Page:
How long have you been working in technology for and what is your background?
Like many fellow techies my age, I got my start when I was a kid, around 8 years old, on an Apple II. My dad, who at the time was a math teacher, was just getting into bringing computers into the school. He brought one home to work on for the summer, showed me a few simple Apple BASIC statements, and I never looked back.
Professionally, I’ve been working in technology for about 22 years. I have a bachelor’s degree in Electrical Engineering and a minor in Computer Science from the University of Minnesota. I consider myself a generalist and have worked on all kinds of products including web, mobile, controls, desktop, and embedded.
What are you focused on right now?
Managing the growth we’re experiencing at VoiceHive, as well as continuing to keep up with customer feature requests and expanding our capabilities into more areas of event management. We are also in the process of adding more horsepower, so to speak, to our server side of things.
What are the some of the technologies within your company and IT environment?
How do you ensure that IT plans, projects and objectives are aligned with business outcomes?
We are fortunate to get a constant stream of feature requests from our customers. It is awesome, as our customers tend to be, I think, more on the forward thinking side of things. The requests we get frequently become VoiceHive features. The criteria for a new feature is simply, would any of our other customers – prospective or current – find this useful? If yes, then it makes the list.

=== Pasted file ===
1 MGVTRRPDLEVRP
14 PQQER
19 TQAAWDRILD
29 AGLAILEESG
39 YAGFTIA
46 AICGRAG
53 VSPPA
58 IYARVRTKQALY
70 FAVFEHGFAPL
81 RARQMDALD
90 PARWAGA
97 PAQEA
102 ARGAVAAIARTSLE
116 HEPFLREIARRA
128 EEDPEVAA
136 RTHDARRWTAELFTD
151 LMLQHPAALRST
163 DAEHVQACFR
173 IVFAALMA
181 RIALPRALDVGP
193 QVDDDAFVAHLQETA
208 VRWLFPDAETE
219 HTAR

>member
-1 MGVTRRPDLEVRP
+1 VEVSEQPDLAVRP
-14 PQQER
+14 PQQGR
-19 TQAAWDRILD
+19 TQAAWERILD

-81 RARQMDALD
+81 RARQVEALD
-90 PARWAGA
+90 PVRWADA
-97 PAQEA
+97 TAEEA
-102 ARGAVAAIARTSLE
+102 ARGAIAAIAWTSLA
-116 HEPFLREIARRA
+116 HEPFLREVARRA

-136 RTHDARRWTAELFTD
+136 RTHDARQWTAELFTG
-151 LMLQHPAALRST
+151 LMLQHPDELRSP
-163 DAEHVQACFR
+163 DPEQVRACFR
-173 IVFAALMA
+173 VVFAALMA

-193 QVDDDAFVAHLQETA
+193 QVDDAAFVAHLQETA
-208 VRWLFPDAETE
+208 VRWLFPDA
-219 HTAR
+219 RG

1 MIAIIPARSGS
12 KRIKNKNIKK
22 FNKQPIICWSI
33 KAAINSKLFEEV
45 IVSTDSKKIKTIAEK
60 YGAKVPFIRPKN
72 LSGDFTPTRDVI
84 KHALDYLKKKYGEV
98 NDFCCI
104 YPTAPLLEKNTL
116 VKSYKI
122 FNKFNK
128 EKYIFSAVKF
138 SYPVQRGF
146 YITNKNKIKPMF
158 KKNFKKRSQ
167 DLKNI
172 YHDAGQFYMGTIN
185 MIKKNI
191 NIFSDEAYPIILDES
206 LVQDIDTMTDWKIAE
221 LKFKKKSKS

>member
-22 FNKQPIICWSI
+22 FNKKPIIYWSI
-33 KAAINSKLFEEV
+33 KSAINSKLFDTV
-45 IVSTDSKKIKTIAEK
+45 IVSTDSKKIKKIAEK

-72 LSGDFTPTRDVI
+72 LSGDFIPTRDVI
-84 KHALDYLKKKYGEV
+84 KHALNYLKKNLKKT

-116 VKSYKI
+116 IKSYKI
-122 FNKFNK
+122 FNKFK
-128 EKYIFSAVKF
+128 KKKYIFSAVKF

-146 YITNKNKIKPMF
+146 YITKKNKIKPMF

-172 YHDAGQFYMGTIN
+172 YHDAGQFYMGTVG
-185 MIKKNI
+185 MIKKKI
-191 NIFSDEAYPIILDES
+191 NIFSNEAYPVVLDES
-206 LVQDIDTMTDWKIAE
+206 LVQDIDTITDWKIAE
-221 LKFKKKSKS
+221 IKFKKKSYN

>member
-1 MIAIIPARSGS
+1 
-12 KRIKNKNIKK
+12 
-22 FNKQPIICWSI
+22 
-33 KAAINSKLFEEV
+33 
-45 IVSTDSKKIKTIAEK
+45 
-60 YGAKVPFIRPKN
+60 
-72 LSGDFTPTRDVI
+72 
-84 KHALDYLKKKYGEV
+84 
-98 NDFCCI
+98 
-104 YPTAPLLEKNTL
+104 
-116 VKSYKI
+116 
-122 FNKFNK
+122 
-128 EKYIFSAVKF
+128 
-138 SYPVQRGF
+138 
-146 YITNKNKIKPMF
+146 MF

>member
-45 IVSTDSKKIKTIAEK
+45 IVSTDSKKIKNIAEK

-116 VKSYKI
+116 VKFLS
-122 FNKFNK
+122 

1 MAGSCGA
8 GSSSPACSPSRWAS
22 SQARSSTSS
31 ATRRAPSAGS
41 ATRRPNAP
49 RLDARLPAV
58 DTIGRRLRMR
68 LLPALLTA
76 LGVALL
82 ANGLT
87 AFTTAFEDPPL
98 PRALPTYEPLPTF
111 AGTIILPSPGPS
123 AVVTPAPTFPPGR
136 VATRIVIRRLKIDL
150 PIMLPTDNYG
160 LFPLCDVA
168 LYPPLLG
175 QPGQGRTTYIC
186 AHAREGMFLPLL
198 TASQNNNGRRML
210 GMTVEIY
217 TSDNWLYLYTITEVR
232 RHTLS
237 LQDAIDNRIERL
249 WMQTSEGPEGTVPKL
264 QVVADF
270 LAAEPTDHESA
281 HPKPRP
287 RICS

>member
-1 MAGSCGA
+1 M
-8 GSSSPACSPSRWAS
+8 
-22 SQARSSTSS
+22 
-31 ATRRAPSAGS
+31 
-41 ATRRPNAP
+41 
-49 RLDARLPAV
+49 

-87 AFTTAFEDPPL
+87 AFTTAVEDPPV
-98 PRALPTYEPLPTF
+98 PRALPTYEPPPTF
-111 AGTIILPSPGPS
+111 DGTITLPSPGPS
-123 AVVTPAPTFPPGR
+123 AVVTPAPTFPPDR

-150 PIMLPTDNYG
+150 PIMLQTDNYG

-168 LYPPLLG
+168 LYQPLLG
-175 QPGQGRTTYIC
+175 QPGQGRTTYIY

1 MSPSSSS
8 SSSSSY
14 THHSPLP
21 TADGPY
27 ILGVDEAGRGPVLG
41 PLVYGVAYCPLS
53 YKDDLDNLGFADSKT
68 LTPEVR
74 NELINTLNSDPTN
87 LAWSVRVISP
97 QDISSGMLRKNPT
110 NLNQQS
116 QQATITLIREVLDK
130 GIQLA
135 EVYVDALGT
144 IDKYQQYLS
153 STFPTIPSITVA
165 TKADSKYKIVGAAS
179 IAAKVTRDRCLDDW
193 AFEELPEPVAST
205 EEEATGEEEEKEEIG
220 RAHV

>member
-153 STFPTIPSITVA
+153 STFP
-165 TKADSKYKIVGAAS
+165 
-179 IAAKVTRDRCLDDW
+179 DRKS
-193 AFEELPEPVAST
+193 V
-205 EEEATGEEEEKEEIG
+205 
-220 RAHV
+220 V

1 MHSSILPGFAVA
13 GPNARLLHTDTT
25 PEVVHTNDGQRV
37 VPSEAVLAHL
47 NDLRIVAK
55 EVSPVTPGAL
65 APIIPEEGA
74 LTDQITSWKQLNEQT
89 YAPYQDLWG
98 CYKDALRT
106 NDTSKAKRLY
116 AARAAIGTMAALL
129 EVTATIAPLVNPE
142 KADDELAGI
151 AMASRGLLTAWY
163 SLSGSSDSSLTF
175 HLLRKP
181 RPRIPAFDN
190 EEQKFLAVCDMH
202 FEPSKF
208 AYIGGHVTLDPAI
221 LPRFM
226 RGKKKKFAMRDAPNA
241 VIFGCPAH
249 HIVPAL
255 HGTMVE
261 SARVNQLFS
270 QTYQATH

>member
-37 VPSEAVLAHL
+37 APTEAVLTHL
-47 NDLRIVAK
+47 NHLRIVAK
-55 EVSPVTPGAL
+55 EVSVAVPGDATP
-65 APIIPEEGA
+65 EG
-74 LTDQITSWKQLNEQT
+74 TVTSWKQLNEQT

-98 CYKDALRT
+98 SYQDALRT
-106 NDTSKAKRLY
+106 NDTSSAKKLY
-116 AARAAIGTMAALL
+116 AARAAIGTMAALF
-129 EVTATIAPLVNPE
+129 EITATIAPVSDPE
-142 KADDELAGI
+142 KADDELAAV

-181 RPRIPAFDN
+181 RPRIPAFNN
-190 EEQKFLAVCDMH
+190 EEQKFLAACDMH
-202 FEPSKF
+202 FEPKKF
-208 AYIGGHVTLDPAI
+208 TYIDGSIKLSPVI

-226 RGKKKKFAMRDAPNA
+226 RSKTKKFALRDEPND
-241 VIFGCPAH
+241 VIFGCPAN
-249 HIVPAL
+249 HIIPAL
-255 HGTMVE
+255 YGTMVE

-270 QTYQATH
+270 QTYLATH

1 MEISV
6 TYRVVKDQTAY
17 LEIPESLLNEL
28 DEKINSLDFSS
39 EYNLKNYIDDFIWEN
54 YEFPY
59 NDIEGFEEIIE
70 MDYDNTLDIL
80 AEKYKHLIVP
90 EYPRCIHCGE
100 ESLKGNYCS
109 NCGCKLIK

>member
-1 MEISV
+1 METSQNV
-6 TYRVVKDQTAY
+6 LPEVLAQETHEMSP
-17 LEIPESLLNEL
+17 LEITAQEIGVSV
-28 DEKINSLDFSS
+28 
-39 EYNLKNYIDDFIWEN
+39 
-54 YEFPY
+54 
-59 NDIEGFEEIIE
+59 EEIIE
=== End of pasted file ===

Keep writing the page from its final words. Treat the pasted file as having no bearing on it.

We do have some objectives that don’t result from customer requests and they are more along the lines of happy problems like scaling and supporting more and more users, better analytics, and better system health monitoring.
What is the size of your department and how is it organized/managed?
I still do much of the development, but we also lean on our on-demand workforce that consists of a few very talented developers, a VoiceHive specialist who helps setup and oversee events, and some on-site event support folks. This has worked well for us so far, but I can see that changing in the coming year as we continue to grow.
How does your company approach recruiting and retention for technical positions?
We are always on the lookout for possible new VoiceHive talent. We mainly find people within our own network of connections. I also make it a point to attend some of the various meet-ups and tech community events and keep a stack of cards, virtual and paper, of possible candidates to call when the need arises.
As far as retention goes, we try to keep it interesting. Working at events, on events, and with the VoiceHive framework can be fun. Really! It’s so rewarding to see it all come together and work well, and see audiences engage in ways they may not have done before.
How do you personally keep up with the ever changing technology landscape?
Since we are an event technology company, I’m required to make sure we are ahead of trend in that area, or at least in the areas we choose to be ahead in. Second, I also need to make sure we are pointed down the right path with the technologies we use to implement the VoiceHive platform.